After Etheridge, Equal Opportunity Coordinator Brenda Byrd-Pelaez served in a dual capacity as HR director, which apparently was too much for her because she stayed in her office a lot with the door closed, burning incense. The following paragraph from her letter of resignation sums up the problems then and now:

“Admittedly, I have experienced a plethora of disappointments, such as lack of competent and loyal staff, fiscal resources, professional respect and an inability to discipline internal Human Resources staff without negative recourse. This has been a difficult but yet enlightening journey.”

After she resigned, Robby Burns became interim director. Then there was Rod Powell, who came on the scene in 2008 and remained until he tackled the revision of the city’s Personnel, Policies and Procedures manual, also known as the PPPM. Unfortunately, then-commissioners Bill Lockett and Alvin Mason took a strong disliking to Powell’s revision and to him, too, I think, and he soon retired to sunny Florida.

That was in 2011, and the position was filled with interim directors until commissioners hired Tanika Bryant in 2013. I don’t know exactly what happened to cause her to resign two years later, but it was some skullduggery involving an anonymous letter. Then along came Loeser last year.

Some people have questioned how Loeser could be fully vested in the retirement program after such a short time on the job. The answer is that it is one of the inducements to senior executive staff candidates. Another valuable inducement is continued medical benefits in retirement.

Meanwhile, another costly revision to the PPPM seems to have ground to a halt.

Greener Pastures: Former Deputy IT Director Michael Blanchard has seized a great opportunity as Columbia County’s information technology director.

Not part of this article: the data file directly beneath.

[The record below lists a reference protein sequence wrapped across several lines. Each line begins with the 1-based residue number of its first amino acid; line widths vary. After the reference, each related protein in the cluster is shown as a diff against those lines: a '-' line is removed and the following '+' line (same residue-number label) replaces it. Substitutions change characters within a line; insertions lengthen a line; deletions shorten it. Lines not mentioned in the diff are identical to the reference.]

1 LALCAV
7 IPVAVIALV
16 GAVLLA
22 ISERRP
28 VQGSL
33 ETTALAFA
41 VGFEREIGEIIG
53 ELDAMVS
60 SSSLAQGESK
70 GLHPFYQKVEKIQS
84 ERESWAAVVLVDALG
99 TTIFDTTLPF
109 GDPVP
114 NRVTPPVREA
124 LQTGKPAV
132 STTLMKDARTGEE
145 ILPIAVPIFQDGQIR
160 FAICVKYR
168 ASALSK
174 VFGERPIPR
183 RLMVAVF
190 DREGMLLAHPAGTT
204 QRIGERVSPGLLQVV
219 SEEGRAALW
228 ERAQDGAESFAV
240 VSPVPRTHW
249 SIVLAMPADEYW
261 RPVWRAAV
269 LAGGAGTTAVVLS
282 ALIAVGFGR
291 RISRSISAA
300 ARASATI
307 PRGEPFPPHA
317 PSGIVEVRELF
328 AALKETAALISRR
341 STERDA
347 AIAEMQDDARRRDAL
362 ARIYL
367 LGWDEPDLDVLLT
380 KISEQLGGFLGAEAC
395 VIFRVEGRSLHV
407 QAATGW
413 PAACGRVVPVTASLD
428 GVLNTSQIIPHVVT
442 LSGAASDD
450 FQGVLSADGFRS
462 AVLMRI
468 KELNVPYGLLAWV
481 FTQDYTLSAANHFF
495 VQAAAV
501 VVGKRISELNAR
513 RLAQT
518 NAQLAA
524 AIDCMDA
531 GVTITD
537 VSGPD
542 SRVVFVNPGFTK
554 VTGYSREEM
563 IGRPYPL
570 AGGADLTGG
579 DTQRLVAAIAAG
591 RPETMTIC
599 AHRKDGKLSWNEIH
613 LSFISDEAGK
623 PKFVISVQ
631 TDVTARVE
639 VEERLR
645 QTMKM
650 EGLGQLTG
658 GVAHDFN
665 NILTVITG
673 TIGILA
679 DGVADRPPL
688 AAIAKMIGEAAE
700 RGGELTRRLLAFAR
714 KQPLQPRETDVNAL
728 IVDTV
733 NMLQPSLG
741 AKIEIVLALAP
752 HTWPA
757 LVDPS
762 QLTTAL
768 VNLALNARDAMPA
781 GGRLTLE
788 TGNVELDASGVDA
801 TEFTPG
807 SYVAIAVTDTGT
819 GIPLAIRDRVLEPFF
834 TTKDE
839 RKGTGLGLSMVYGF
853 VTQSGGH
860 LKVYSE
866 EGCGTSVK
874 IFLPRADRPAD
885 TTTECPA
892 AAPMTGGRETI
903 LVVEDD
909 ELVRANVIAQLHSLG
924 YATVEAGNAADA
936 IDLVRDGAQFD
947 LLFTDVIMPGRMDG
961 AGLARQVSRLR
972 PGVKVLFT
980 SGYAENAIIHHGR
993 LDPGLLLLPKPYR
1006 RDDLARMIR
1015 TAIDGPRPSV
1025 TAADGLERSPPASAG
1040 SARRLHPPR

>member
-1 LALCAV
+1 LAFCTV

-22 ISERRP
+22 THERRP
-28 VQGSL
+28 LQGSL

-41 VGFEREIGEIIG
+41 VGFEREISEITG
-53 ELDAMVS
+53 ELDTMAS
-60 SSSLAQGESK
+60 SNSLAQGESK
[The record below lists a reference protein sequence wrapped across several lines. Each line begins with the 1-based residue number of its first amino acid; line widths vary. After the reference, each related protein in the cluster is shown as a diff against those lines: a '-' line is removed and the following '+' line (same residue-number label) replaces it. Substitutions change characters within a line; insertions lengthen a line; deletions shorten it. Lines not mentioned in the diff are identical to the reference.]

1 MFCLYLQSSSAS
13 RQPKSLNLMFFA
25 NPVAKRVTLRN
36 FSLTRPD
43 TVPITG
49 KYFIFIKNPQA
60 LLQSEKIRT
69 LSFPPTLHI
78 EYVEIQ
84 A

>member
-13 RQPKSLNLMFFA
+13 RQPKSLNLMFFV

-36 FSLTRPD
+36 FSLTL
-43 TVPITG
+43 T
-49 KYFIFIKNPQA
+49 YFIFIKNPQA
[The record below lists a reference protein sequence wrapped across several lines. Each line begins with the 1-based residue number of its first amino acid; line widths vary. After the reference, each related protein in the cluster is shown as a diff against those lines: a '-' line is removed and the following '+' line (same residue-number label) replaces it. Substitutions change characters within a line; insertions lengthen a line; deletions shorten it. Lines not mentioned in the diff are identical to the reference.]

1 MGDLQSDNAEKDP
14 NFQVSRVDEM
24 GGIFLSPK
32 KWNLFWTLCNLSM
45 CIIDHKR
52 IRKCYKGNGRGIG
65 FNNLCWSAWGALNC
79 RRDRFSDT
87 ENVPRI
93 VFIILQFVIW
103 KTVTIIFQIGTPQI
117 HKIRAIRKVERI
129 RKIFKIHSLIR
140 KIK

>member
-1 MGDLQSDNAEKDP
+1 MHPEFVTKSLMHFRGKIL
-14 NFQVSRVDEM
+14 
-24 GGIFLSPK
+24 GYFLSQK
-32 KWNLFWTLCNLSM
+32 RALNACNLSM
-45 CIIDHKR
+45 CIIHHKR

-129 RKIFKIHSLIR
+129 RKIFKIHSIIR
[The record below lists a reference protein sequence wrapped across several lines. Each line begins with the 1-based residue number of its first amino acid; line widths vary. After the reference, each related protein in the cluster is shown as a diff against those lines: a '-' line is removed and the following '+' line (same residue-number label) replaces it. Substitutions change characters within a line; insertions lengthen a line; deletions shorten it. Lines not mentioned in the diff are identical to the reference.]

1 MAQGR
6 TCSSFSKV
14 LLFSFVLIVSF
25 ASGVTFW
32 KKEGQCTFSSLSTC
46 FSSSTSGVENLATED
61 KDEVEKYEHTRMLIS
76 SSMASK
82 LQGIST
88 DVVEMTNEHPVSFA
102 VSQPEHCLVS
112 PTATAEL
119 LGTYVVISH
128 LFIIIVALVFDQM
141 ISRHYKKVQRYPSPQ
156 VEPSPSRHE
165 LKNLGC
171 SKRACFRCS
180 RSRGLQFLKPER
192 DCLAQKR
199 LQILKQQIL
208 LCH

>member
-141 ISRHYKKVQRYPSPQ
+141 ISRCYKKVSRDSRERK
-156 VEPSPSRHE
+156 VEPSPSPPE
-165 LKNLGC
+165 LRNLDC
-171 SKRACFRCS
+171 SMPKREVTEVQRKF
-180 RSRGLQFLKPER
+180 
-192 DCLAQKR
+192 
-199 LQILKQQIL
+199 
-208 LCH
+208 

And, as previously reported, the popular Engineering Department Director Abie Ladson will leave the city Oct. 31 to run his own business.

Close Encounter of the Fanged Kind: Talking about hiding from the public, during our storm cleanup, Ernie had a run-in with what might have been the mayor of our south pasture.

A lot of people consider politicians snakes in the grass, but in this case, it wasn’t a politician that Ernie stepped on. It was a rattlesnake coiled up in the twigs and leaves, perfectly camouflaged, and if he hadn’t been standing on the snake’s head, it would have bitten him for sure. He said it wasn’t a matter of whether he jumped off but how high he jumped. So the snake stayed in a coil while I fetched a shotgun. Ernie shot it twice, but it kept moving for a long time. It had five rattles and a button, so Ernie said. I didn’t get close enough to see the rattles.

Naturally, I called our neighbor Sammie McCorkle to tell him what had happened, and I told him the snake wouldn’t seem to die. Sammie said the old-timers said it wouldn’t stop moving until it thundered. I think Sammie had that mixed up with the saying about when a snapping turtle bites you, it won’t turn loose until it thunders, but I didn’t bother to try to correct him because he’s kind of hard of hearing on the phone. Actually, he’s hard of hearing off the phone, too.

Anyway, he said that Ernie should hang the snake on a fence. It seems like I remember people a long time ago saying that would bring rain.

So since we don’t need any more rain, Ernie just let it lie there until morning.

Last week, it was a skunk in our yard. A lot of people think politicians are skunks, too. Some are. Not that I know any.